Hiccup, the new slang for correction

One of my favourite movies is Owning Mahowny. It’s a Canadian movie starring the fantastic Philip Seymour Hoffman as a banker with a gambling problem. The best line is when he tells his girlfriend, “I don’t have a gambling problem.” His denial is as outrageous as it is sad.

I’m sure an equally good movie could be made about a realtor with a sales problem. If you’re a screenwriter, I encourage you to run with it. I even recommend taking quotes from this North Shore News article where a 20 per cent correction is referred to as a “hiccup.”

There’s roughly a half-dozen classic quotes littered across the story. My fave is from “Special Agent Skinner” (an X-Files joke, not the realtor’s actual name). This is what the real guy has to say:

“We’re not into a tragic situation where people shouldn’t have bought last year. The North Shore is kind of a microcosm in Greater Vancouver that is extremely special… We’re really bulletproof for our lifetimes and beyond.”

Considering where we are in the market cycle, this quote is almost impossible to believe. I’m left to wonder whether the speaker had a mishap with a time machine and thinks the year is 2006. Seriously though, how is this comment supposed to be interpreted by a rational person? We’re not talking about an everyday optimistic opinion. Look at the words. Bulletproof for our lifetimes and beyond.

So much for the hype being dead. The spin is alive and foaming at the mouth.

Photo credit: ThinkPanama

7 Responses to “Hiccup, the new slang for correction”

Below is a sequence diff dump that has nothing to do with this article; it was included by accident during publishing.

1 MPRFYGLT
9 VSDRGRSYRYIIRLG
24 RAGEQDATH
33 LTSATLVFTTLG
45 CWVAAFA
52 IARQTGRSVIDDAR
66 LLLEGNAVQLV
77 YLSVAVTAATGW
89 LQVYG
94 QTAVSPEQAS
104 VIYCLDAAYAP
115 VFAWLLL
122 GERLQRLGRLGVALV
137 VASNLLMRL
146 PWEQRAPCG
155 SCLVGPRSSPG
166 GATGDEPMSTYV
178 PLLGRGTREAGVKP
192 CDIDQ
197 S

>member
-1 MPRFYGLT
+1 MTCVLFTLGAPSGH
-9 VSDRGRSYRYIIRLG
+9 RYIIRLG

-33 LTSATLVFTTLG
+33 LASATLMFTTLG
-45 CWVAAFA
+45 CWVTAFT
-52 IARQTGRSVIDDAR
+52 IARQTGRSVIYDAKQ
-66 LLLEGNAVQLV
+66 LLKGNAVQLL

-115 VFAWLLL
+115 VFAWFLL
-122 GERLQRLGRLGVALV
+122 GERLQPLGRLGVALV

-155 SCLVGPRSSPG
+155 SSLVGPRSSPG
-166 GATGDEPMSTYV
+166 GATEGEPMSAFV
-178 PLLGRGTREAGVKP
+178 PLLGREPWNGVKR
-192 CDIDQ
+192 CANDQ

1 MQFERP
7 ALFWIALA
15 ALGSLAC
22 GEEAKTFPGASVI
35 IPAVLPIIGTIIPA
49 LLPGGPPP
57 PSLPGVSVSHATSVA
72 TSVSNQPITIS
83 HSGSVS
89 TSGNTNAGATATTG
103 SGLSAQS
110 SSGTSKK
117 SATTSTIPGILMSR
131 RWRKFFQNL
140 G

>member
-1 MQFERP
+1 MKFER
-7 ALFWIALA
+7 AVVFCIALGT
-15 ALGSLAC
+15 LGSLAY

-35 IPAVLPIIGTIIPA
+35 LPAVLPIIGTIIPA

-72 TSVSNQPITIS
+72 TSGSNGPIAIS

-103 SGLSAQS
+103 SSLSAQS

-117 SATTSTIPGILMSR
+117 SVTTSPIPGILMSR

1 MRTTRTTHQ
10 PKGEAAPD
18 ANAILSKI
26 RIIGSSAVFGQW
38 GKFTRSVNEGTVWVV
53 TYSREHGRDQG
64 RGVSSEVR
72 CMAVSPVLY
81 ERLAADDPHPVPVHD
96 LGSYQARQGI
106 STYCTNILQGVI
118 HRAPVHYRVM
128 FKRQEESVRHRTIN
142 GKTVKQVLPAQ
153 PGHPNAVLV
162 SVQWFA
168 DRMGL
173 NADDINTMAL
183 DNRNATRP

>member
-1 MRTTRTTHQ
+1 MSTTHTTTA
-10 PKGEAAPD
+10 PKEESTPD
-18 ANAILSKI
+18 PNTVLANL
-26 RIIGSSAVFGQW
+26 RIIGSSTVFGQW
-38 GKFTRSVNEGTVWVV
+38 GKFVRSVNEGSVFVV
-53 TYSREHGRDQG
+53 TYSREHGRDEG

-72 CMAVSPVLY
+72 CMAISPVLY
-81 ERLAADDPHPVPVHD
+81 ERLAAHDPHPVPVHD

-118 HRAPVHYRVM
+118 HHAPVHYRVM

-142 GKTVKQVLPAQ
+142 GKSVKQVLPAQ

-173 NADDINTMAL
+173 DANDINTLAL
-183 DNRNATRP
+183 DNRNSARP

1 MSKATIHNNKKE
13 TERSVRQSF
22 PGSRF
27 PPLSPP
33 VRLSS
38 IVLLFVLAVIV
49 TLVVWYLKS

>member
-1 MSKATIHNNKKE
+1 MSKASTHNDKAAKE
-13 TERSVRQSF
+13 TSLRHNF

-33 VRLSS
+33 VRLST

1. aetakeo Says:

    The only problem wit’ Owning Mahoney was Minnie Driver’s “Canadian” accent, which cracked me up every time she spoke. It was like Newfoundland got drunk, passed out in the Ottawa Valley, and then barfed Texas.

  2. Larry Yatkowsky Says:

    To Agent Skinner

    No man is exempt from saying silly things; the mischief is to say them deliberately.
    – Michel de Montaigne

  3. ThePope Says:

    We’re really bulletproof for our lifetimes and beyond.

    Hmm.. That sounds remarkably familiar, I wonder if Skinner posts on local blogs under the handles SATV/Krrish/Time etc. I just can’t believe anyone would say that in the press using their real name.

  4. Urban Dweller Says:

    a “hiccup” or what most people will call it, a correction was long overdue. A 20% correction will bring the value of the house The Urban Dweller owns in East Van down to about $620,000. Since 2004 its gained an approximately $200,000 in value, after a correction takes place. But then again The Urban Dweller bought numerous properties at the begining of the cycle and am smoking fat cigars and enjoying the good life after making a fortune this boom.

    Bring on the downturn, to the Urban Dweller its just an opportunity to accumulate more wealth.

  5. blueskies Says:

    Urban Dweller you are referring to yourself in the third person,
    disconcerting to say the least…….

  6. JC Says:

    Gotta love the ghosts of West Van real estate past: these people are dead and don’t even know it…

    JULY gave back all of 2007’s increase…August will give back most of 2006’s gains…gawd only knows what happens between September and the new year…

    But hey: the Pollyanna’s of West Van can wrap themselves in the North Shore Nuze to keep warm this winter….

  7. Nick Berg Says:

    “Although Greater Vancouver’s housing market is showing distinct signs of cooling off, North Shore homeowners have no reason to worry — at least not yet — according to real estate agents.”

    Or, said another way:

    “Greater Vancouver’s housing market is cooling faster than a frozen tundra, but the people who want to sell you overpriced real estate say you have nothing to worry about!”

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